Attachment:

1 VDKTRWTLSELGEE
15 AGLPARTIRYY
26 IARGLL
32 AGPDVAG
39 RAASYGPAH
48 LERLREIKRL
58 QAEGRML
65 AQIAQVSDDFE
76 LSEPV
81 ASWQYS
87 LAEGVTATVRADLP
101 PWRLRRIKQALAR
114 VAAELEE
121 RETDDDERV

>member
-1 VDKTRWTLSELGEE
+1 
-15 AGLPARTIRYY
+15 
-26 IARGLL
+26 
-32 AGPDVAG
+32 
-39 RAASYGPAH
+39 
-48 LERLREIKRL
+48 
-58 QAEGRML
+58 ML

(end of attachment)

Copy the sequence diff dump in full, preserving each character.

1 VDKTRWTLSELGEE
15 AGLPARTIRYY
26 IARGLL
32 AGPDVAG
39 RAASYGPAH
48 LERLREIKRL
58 QAEGRML
65 AQIAQVSDDFE
76 LSEPV
81 ASWQYS
87 LAEGVTATVRADLP
101 PWRLRRIKQALAR
114 VAAELEE
121 RETDDDERV

>member
-1 VDKTRWTLSELGEE
+1 
-15 AGLPARTIRYY
+15 
-26 IARGLL
+26 
-32 AGPDVAG
+32 
-39 RAASYGPAH
+39 
-48 LERLREIKRL
+48 
-58 QAEGRML
+58 ML